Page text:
Speaker 2: 09:32 And we kind of wanted to capitalize on that. So our, our production kind of jumps through these different genres as as the sisters put on these different roles and as they're forced to kind of present themselves in difference to whoever else is in the room. In the case of this production, that includes the audience. We do have audience members on both sides of the action. We're going to kind of set up a temporary audience on the stage to keep that intimacy and maintain this feeling that these two maids are always being watched.

Speaker 9: 10:02 Waylon likes that intimacy. We talk about how theater is a community and we're all in this together and it's a very communal experience, but you just sit in the dark for two and a half hours while you're ignored by the people on the stage. And so to have people sitting on stage with you and to be so close and a part of the action and sometimes able to address these people, it actually feels like a community. And like we're going through this together, step-by-step, going through it together, but not holding the audience's hand and making sure they are following along. It says per compass,

Speaker 2: 10:31 I love walking out and not fully understanding what I've just seen because then that means that they weren't pandering to me, they weren't holding my hand there. They just kind of let it speak for itself. And, and I'm left assembling the pieces in my own mind. And I, I love that feeling and I, I think a lot of audience members do too. I just think there's not a lot of trust in audiences nowadays, especially when there's so much money riding on productions and there's so much pressure to be commercially viable and so I totally understand why things like the maids aren't produced more often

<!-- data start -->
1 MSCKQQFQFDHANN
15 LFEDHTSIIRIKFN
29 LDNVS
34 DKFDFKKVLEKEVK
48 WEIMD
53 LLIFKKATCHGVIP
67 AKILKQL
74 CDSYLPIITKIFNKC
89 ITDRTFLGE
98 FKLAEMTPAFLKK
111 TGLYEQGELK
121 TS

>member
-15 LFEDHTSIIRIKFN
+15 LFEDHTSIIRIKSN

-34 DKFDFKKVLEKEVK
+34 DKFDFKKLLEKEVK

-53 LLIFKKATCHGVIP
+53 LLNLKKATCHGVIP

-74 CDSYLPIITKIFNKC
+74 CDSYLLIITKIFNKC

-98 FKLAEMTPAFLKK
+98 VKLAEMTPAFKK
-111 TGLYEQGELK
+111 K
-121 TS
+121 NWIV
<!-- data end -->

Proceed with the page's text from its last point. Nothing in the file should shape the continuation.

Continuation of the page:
Speaker 9: 11:04 as a nomadic company per compass, as nervous theater can take more risks and pursue less traditional approaches to engaging an audience.

Speaker 2: 11:13 We've talked so much about universality and how that's not something we're always interested in in making theater just because we think that can kind of take away from understanding someone else's circumstances. Sometimes we absolutely hope that people will find things to relate to, but I think what's more important than relating to it on an individual level is watching these two people struggling and having an evening where we just exercise our empathy. Maybe that empathy is precisely what we need in divisive times.

Speaker 1: 11:45 KPBS news, nervous theater company performs genre Jennay's the maids tonight through Sunday at 10th Avenue arts center. That's all for San Diego. News matters. If local news matters to you, consider supporting KPBS by going to kpbs.org and clicking on the give now button.

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San Diego News Matters

KPBS' daily news podcast covering local politics, education, health, environment, the border and more. New episodes are ready weekday mornings so you can listen on your morning commute.